In Kish v. Motor Club of Am. Ins. Co., 108 N.J. Super. 405 (App. Div.) , certif. denied, 55 N.J. 595 (1970), an exclusion for liability for injuries to family members was found invalid, and the policy held to remain in for its full value. The court noted, “... N.J.S.A. 39:6-46(a) in specifying the scope of the omnibus coverage to be afforded by an owner's policy, makes no distinction between a policy containing the minimum statutory limits and one embodying higher limits. In either case, a provision limiting the broad omnibus coverage called for by N.J.S.A. 39:6-46(a) would be contrary to law.” Id. at 412. The Kish case was recently sited by Khandelwal v. Zurich Ins. Co., 427 N.J. Super. 577 (App.Div.), certif. den. 212 N.J. 430 (2012) which held that a supplemental automobile insurance policy could not exclude coverage for injuries to family members.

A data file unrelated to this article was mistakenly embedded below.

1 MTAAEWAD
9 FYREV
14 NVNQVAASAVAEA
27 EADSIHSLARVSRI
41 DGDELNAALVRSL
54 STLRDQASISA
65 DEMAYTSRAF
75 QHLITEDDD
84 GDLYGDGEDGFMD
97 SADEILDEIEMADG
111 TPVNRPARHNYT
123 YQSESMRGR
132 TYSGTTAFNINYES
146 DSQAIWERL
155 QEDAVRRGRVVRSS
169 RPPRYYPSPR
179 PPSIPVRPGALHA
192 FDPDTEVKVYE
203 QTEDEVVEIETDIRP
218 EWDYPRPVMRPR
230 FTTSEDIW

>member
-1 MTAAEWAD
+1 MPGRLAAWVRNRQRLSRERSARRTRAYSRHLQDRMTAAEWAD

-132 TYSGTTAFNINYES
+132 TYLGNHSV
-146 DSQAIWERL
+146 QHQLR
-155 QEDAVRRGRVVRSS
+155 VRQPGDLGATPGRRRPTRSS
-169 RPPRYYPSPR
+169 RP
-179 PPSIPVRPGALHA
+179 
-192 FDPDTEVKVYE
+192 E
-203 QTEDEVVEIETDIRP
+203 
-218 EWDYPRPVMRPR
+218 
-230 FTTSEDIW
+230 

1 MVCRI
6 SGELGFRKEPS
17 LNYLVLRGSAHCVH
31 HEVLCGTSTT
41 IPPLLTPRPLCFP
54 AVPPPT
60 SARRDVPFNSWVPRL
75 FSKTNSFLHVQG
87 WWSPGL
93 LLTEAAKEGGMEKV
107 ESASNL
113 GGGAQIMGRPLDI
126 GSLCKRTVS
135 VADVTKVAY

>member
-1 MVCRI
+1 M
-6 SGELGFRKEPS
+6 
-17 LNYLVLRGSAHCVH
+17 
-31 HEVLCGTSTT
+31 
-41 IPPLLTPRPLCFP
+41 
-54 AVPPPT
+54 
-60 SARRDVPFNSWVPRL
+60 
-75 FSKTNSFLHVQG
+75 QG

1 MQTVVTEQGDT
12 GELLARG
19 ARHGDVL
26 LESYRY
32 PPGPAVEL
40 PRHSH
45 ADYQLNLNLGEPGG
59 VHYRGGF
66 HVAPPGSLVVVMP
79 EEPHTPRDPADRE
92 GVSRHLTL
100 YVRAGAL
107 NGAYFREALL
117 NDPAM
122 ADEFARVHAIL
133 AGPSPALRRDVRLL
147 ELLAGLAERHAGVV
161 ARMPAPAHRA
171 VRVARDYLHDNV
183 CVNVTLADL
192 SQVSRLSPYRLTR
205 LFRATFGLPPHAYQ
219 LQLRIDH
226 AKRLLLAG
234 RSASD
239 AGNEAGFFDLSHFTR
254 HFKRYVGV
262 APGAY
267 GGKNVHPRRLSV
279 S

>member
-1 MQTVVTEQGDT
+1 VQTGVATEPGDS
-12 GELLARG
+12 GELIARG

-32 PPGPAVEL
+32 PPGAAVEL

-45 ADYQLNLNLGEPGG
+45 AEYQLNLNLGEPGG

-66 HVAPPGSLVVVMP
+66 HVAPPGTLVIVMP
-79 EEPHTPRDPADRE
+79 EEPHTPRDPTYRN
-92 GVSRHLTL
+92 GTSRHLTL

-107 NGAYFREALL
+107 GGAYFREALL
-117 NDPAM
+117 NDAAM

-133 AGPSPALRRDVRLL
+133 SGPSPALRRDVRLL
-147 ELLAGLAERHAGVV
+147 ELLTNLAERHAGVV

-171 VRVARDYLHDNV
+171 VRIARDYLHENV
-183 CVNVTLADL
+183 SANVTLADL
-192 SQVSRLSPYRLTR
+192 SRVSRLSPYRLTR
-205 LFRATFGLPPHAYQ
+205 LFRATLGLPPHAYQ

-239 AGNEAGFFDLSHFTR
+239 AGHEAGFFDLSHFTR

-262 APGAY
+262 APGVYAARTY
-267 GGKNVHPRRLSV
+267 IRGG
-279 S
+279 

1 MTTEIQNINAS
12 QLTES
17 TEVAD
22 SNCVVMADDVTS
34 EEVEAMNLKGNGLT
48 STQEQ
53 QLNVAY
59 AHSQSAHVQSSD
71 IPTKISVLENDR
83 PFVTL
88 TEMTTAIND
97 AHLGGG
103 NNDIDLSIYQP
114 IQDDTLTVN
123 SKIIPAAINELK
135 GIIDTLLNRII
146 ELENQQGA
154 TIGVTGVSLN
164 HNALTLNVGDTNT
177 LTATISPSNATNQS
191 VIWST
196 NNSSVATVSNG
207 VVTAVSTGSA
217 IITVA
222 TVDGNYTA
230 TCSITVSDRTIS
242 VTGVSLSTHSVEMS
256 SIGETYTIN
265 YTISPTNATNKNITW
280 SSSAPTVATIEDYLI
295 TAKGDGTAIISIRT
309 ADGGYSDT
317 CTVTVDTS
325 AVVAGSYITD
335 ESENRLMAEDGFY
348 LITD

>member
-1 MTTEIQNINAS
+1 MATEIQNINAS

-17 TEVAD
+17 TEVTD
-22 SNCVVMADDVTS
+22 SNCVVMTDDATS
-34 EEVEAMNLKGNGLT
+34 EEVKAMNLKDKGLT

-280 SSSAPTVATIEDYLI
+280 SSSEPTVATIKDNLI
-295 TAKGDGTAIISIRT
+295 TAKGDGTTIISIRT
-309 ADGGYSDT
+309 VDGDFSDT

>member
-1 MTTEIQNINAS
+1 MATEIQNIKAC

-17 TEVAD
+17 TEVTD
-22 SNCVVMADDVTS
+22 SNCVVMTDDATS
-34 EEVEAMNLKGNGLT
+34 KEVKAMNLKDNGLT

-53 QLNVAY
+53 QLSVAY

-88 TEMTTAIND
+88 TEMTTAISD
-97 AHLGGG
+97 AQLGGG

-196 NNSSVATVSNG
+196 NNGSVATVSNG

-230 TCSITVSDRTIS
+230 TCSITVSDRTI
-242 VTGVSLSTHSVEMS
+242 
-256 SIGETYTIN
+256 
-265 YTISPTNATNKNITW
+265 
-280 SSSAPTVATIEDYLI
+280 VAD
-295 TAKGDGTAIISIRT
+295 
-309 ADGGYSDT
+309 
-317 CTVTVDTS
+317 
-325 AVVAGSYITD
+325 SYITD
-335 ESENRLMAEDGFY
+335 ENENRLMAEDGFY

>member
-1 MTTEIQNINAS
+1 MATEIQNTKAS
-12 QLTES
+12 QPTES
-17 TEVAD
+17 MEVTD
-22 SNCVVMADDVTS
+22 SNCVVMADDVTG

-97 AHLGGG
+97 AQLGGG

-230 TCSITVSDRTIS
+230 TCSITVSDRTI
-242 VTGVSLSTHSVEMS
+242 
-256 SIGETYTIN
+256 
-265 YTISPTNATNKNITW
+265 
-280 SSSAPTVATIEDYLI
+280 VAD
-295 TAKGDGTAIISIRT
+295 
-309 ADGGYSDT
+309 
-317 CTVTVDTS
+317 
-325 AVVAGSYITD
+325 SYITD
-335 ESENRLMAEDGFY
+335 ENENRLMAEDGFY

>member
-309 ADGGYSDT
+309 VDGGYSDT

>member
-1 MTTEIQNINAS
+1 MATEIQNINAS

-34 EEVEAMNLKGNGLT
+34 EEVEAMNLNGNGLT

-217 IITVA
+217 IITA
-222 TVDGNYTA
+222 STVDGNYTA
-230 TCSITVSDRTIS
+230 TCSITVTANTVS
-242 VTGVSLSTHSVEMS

In conclusion, although there is some apparently contradictory authority, the weight of authority seems to be that where an insured, through no fault of his or her own, is denied coverage due to an invalid policy exclusion, the full policy will apply. Where the insured engaged in some wrongdoing which triggered the exclusion, or where the insured cannot be said to have a valid expectation for full policy limits to apply, the reformed policy may apply only to minimum state insurance requirements.